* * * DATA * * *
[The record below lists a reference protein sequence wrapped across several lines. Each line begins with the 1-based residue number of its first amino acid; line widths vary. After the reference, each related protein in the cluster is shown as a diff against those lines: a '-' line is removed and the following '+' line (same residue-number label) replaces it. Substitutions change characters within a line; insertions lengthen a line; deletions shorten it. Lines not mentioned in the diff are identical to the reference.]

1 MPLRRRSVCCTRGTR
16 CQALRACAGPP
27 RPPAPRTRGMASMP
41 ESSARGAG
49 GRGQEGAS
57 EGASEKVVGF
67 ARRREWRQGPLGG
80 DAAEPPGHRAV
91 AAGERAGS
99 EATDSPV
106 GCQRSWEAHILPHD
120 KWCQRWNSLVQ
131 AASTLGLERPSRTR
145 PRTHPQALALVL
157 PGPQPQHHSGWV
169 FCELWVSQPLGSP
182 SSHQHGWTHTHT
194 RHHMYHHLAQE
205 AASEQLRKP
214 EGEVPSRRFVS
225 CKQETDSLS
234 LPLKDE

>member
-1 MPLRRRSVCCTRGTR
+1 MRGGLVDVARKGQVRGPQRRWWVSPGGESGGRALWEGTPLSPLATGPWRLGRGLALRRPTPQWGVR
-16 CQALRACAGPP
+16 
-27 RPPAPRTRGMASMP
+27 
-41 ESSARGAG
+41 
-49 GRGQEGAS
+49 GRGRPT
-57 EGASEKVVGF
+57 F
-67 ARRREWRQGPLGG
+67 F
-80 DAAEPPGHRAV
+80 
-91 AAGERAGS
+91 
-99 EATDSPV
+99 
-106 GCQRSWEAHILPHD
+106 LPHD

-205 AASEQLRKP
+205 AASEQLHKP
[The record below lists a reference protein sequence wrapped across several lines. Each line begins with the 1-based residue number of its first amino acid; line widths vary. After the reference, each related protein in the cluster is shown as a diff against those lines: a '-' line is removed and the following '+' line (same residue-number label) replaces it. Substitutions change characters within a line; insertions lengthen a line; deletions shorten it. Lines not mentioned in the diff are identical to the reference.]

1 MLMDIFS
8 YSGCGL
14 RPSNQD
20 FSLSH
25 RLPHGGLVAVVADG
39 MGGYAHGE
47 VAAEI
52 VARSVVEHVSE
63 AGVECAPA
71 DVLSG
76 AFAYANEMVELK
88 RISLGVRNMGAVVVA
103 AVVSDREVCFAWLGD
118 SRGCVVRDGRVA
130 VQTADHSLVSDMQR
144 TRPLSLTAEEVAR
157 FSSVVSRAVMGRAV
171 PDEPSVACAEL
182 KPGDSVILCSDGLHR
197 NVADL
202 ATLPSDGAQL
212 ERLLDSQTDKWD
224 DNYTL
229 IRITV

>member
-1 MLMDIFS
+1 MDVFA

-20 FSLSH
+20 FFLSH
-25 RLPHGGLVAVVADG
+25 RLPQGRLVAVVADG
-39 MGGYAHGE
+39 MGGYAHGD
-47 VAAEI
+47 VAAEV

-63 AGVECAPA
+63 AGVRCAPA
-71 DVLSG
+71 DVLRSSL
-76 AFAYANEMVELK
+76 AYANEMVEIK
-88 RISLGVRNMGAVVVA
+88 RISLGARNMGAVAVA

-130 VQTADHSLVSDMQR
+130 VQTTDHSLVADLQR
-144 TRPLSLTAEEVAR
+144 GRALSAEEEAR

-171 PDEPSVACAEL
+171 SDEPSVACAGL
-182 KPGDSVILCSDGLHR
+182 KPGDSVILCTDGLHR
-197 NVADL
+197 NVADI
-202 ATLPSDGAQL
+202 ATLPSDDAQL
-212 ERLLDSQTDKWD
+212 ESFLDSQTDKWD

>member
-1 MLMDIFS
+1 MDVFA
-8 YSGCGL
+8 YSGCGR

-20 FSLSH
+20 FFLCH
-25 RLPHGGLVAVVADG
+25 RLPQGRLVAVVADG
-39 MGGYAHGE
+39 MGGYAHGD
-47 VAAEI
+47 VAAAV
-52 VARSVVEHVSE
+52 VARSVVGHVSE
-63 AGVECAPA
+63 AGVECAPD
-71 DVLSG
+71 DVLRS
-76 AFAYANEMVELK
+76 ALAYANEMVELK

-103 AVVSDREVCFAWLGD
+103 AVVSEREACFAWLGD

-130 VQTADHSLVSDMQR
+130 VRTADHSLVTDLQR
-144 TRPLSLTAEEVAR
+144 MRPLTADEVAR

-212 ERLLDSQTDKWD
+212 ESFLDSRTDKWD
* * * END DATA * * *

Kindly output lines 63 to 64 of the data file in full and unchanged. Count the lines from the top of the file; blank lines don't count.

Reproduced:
118 SRGCVVRDGRVA
130 VQTADHSLVSDMQR